Painting by Cheri Samba

Lokuta eyaka na ascenseur, kasi vérité eyei na escalier mpe ekomi. Lies come up in the elevator; the truth takes the stairs but gets here eventually. - Koffi Olomide

Ésthetique eboma vélo. Aesthetics will kill a bicycle. - Felix Wazekwa

Tuesday, April 27, 2010

Papa Wemba speaks out

Most Congolese musicians have an ambivalent relationship with politicians. Many have to maintain good relations, as their funds rely to a certain extent on the largesse of politicians and businessmen (who often have links to political parties). On the other hand, they need to maintain street cred - a Congolese musicians' ultimate test is how often he or she is played in the clubs and on the radios, and if he is seen as too close to one politician or the other, it could damage his relationship.

So most musicians make veiled criticisms in their songs of politics, and sing mabanga - shout-outs paid for by people - to anyone who will pay, from the opposition or the government. Many Congolese songs are so peppered by these shout outs that a good portion of the song is just people's names.

A great list of some of the most popular mabanga from a few years back can be read in this fine article by Norbert Mbu. It shows the sad moral state the Congolese music scene has become. My favorite mabanga are:
  • Jaques Ilunga, a Kinshasa businessman, is called, étage ya suka, the highest story or penthouse, because nobody is above him.
  • Didier Kinuani, a diamond dealer, is l'infinitif, because he can't be conjugated when it comes to money. He's also, le sauveur de l'humanite. How understated.
  • Serge Kasanda, another businessman, is FMI, the International Monetary Fund.
  • Patrick Bologna, a Paris-based Congolese society man close to the president, is la couleur d'origine.
And so on.

So it was a bit of a surprise to me to see Papa Wemba, one of the best known Congolese musicians, come out and criticize Kabila's government so strongly. Some of this interview is in Lingala, but basically he's lambasting the government for its corruption. "People who have been in power for ten years and god knows how much money they have in their bank accounts. And they don't care one bit about the population."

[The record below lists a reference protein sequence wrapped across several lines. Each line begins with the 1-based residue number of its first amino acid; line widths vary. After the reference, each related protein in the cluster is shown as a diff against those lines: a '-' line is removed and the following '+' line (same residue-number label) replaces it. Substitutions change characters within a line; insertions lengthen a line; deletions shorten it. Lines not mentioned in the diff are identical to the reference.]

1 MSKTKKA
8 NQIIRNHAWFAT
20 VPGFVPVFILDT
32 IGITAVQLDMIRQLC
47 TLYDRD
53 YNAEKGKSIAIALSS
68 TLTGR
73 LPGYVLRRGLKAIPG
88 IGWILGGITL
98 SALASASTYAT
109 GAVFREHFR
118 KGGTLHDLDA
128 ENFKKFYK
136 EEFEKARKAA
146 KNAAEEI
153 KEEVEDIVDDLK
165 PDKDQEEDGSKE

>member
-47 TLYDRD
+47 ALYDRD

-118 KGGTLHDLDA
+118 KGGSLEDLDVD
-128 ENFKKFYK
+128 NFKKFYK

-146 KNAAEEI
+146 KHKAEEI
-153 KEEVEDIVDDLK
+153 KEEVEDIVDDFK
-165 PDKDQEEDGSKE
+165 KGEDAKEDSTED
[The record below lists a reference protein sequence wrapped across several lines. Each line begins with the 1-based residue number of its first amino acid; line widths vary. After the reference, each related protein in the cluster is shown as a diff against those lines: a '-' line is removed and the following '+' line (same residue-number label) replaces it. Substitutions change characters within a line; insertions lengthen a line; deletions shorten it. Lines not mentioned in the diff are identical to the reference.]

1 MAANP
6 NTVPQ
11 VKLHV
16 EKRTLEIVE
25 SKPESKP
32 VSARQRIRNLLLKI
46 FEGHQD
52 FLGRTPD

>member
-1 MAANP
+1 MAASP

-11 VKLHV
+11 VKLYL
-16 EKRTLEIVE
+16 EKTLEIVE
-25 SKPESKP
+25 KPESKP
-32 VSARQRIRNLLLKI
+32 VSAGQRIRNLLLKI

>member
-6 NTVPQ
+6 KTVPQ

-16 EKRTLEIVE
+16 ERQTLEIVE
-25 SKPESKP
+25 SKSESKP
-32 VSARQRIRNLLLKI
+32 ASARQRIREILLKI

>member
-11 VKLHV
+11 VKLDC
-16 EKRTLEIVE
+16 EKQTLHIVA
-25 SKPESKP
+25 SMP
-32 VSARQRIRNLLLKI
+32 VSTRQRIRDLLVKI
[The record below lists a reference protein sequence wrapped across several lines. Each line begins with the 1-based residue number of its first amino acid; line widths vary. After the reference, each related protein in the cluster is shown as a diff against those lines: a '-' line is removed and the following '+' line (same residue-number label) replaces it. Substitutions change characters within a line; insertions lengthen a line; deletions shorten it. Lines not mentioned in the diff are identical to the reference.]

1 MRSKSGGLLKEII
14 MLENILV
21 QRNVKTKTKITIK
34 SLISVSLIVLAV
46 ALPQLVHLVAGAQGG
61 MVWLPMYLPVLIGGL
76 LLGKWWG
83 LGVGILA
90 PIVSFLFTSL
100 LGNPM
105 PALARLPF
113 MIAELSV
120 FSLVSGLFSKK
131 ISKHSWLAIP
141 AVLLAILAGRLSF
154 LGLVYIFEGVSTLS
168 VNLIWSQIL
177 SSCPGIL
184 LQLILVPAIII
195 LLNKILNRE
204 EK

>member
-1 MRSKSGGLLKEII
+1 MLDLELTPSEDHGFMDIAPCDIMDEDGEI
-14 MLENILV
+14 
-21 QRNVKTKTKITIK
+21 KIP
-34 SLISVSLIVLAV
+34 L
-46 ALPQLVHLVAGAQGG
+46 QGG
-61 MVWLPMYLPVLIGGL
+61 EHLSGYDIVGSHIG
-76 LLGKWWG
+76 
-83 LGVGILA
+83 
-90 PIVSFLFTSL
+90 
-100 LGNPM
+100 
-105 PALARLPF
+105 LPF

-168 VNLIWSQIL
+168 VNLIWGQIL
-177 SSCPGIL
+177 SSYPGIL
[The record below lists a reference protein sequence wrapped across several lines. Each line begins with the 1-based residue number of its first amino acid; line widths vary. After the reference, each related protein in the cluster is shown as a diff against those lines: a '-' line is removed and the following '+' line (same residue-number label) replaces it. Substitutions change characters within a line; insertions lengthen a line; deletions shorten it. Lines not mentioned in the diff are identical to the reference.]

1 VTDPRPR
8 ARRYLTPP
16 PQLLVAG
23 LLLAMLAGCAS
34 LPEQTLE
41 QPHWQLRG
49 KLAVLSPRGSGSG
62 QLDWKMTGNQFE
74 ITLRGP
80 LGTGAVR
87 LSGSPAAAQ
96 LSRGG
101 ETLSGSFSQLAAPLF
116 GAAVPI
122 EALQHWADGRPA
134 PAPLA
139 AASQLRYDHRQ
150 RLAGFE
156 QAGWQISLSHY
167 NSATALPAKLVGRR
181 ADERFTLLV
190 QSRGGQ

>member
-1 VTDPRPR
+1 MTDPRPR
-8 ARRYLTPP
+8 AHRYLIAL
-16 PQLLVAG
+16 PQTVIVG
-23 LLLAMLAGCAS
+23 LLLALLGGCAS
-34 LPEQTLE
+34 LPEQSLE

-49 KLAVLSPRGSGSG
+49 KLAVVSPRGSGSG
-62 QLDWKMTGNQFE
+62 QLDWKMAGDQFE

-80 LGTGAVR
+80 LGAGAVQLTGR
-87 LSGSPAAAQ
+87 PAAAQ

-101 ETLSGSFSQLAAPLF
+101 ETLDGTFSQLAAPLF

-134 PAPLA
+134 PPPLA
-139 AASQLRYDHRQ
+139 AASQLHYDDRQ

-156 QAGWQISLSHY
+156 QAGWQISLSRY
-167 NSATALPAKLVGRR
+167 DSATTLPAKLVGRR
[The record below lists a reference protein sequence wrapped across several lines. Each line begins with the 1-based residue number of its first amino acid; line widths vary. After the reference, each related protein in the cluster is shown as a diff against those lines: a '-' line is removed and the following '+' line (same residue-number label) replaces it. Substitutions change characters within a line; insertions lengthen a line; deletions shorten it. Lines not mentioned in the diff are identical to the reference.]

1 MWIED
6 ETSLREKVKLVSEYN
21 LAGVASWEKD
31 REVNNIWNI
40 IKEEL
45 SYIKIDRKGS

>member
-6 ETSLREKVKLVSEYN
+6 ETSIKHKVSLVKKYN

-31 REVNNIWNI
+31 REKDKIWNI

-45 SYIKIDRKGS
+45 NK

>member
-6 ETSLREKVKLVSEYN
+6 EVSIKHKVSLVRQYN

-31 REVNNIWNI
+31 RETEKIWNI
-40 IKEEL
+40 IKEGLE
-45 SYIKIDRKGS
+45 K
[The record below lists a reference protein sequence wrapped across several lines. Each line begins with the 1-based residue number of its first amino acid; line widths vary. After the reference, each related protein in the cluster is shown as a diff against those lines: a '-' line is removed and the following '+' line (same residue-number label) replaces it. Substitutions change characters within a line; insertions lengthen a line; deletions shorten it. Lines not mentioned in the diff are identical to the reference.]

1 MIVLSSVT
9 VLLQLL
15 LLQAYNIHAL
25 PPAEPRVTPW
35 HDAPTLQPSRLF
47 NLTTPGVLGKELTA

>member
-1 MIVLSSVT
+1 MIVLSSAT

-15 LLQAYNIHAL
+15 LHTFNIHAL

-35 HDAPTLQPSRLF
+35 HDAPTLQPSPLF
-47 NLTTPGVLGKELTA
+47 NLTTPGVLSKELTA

2 comments:

Alex Engwete said...

Thanks a lot for this piece of Wemba's outburst..

We still need to take that criticism with a grain of salt.

For one, Papa Wemba didn't mention Kabila by name. There are stiff legal consequences for those who dare to do so. There's an obscure provision in Congolese law dating back from Mobutu's era called "Outrage à chef d’Etat" that gets one a minimum of 3 years in prison if found guilty. Gabriel Mongia, an abrasive outspoken member of what's called "opposition non institutionnelle" (the radical opposition that doesn't participate in the formal institutions like the National Assembly), is, as we speak, pondering in his cell at the Makala Prison the rigor of that law: he'd insulted the Rais on TV. (I need to also add that Wemba might be disgruntled: in 2006, he campaigned for his ex-wife who ran unsuccessfully for the National Assembly as Kabila's PPRD candidate in Matonge, his stronghold.)

Secondly, even under Mobutu, that kind of criticism was allowed. It mainly targets those around the chief while leaving him unscathed. President Kabila himself said not so long ago that if he could only find 6 (I don't recall the exact figure he gave) incorruptible collaborators, then his work would be easier.

Thirdly, Wemba isn't the first outlayer among Congolese musicians to shout out at powerful leaders:

1) Jeff Kalle (Joseph Kabasele), arguably the creator of modern Congolese music, bluntly told Mobutu to his face that he shouldn't expect him to write praise songs for him (Mobutu), for he'd already written such songs for Lumumba; and

2) Tabu Ley (Rochereau) wrote a song for Pierre Mulele, a rebel leader and a fellow tribesman of the Pende ethnic group of Bandundu, shortly after Mobutu had murdered him. And during the recent Transition, Tabu Ley was the Lieutenant-Governor of Kinshasa on the RCD ticket. In his tenure, he was very critical of Kabila and the PPRD.

Alex Engwete said...

CORRECTION:

I meant "... OUTLIER..."

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